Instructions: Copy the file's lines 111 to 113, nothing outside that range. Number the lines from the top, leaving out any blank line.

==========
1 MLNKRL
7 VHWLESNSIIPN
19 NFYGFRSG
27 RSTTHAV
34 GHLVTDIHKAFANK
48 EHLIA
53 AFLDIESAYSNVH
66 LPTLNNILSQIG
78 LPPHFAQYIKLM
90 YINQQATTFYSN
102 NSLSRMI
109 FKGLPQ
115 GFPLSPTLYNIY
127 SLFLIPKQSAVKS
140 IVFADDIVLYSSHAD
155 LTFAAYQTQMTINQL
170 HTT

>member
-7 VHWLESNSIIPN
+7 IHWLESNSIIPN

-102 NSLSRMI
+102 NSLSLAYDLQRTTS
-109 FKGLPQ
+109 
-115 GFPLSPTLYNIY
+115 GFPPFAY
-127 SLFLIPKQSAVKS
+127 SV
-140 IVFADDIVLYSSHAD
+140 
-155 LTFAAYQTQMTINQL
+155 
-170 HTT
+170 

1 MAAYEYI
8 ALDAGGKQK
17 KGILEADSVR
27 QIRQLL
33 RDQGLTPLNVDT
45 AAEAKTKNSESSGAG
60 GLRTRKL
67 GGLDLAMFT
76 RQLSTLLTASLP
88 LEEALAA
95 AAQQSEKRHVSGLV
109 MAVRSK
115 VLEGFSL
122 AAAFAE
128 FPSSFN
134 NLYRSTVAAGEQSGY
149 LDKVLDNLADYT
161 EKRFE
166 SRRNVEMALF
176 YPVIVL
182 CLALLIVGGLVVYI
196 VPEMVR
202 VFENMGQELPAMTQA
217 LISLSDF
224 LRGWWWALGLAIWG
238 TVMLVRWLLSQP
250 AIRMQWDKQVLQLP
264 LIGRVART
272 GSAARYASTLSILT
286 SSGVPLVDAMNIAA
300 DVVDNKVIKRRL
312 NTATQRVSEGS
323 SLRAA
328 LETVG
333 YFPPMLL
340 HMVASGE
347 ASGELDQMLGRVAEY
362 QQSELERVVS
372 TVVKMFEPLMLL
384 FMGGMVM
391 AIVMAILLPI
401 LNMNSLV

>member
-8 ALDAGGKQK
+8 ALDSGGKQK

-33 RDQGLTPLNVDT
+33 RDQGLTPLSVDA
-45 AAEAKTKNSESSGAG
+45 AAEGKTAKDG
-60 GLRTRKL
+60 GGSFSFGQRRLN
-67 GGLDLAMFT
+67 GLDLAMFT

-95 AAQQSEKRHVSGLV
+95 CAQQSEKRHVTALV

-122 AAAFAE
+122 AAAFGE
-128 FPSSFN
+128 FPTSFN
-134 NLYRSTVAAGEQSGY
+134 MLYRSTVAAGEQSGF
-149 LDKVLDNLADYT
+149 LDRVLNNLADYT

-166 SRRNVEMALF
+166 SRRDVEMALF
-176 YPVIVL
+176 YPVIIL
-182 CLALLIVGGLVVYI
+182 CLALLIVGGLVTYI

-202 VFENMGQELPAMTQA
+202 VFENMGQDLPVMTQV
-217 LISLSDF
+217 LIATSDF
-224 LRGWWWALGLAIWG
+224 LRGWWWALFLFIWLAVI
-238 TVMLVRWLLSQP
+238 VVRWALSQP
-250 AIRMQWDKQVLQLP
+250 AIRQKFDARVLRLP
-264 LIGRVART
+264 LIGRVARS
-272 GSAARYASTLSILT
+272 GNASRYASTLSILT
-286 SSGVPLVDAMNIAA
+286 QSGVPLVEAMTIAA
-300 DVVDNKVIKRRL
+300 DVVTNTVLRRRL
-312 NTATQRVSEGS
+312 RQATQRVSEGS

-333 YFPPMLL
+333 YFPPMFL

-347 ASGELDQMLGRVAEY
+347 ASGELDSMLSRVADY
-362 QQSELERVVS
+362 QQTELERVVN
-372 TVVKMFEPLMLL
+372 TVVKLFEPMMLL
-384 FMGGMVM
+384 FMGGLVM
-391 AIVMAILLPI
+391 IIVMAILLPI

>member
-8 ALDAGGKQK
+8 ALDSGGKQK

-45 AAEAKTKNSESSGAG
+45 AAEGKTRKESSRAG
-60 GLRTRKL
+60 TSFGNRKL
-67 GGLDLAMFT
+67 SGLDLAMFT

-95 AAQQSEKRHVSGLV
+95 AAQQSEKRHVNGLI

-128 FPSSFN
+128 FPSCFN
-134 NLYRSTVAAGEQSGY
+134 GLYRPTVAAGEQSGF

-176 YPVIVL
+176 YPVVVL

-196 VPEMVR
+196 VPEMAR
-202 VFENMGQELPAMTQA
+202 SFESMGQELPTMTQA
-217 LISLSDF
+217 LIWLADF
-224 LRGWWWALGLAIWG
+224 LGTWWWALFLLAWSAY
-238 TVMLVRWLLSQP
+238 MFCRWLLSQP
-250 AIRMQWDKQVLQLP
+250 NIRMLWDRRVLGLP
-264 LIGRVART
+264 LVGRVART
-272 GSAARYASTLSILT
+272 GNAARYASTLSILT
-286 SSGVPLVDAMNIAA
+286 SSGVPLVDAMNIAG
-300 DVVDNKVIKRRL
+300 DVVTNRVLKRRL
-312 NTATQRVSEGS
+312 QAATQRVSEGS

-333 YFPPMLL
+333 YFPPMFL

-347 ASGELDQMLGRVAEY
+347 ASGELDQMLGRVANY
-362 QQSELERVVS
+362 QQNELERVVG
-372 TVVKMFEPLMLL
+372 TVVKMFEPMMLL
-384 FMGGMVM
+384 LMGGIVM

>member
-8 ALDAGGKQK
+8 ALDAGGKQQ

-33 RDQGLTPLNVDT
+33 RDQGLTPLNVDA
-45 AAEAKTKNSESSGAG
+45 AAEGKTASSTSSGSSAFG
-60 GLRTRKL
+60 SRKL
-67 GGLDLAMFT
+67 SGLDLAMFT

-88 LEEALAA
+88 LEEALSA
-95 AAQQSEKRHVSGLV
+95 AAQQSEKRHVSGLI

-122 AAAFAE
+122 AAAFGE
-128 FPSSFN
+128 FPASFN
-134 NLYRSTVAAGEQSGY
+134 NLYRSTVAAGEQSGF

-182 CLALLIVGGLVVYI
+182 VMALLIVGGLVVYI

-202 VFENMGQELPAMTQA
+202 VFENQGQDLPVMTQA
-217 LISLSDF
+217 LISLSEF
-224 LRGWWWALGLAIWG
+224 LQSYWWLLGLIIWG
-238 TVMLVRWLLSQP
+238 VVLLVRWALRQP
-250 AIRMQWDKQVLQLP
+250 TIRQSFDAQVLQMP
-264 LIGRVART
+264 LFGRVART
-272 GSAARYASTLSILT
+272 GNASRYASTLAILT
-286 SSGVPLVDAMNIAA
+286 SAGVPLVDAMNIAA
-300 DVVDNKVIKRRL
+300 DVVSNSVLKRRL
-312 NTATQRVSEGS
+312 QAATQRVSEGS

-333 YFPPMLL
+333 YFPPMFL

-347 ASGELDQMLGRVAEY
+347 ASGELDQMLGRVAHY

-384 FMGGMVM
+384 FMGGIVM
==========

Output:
+238 VVRWALSQP
-250 AIRMQWDKQVLQLP
+250 AIRQKFDARVLRLP